Happy Father’s Day, Dad. I admire you the most of any man in this world.
And, here’s how…
*For leaving your home country of Iran and coming to the States as a wide-eyed teenager
*For marrying a blonde American woman to the chagrin of your Turkish/Persian strict parents
*For raising four children while pursuing a PhD in chemistry and working odd jobs like a gas station attendant when we were babies.
*For enduring the persecution of ethnic hostility during the hostage crisis.
*For supporting all of us through thick and thin as we grew up
*For having to say good bye to your youngest child and experiencing that pain
*For sharing your knowledge, stories, insight, and intellect with me
*For having an endless supply of love and laughter for your kids and grandchildren.
I’ll never forget watching my dad earn his doctorate at Wayne State University in Detroit. It was a proud moment. He was so handsome with the biggest grin and I remember him waving to us in the rafters as we watched him accept his diploma.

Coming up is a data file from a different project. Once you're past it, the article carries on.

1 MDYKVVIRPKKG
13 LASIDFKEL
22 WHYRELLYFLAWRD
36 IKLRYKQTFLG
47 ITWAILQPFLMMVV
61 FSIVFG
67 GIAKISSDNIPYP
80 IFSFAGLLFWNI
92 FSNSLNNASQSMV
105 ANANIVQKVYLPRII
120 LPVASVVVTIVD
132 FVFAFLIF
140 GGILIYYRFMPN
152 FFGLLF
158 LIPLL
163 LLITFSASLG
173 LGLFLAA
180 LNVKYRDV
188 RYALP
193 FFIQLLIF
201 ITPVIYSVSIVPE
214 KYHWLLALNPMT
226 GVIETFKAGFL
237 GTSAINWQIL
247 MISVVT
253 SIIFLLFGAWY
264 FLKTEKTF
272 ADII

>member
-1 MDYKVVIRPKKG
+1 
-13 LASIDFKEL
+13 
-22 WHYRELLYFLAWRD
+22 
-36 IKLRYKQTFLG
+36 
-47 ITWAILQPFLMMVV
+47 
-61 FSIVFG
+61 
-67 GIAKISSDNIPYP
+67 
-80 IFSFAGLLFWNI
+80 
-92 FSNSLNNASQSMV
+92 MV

When I was a baby girl, I was daddy’s girl. Still am, actually; I think that never goes away. My dad would come home late and tuck me in at night. We’d look at the stars and say Twinkle, Twinkle Little Star together.
My memories of childhood are fond, especially when we lived in Iran as a whole family. We had no care, no TV, no phone, just life in a third-world country, and love carried us through. It was a simpler time when all we had to worry about was the Shah’s Savak spying on our family. Dad was a dean of students at Pahlavi University in Shiraz, and we had an endless stream of students clamoring for my dad’s attention.
My dad had a choice at various crossroads of his life, and I’m grateful he always chose us. I’m even more grateful he’s here in the flesh so my daughter can know Grampa.
I’m trying really hard to keep this light and not too sappy and that’s why the tone may be a tad abrupt. I’ve been fortunate more than most to know that whenever I needed anything at all I had only to turn to my parents for that support; that hasn’t changed, and I know it never will.
WE LOVE YOU, DAD. Thanks for giving me the gift of life.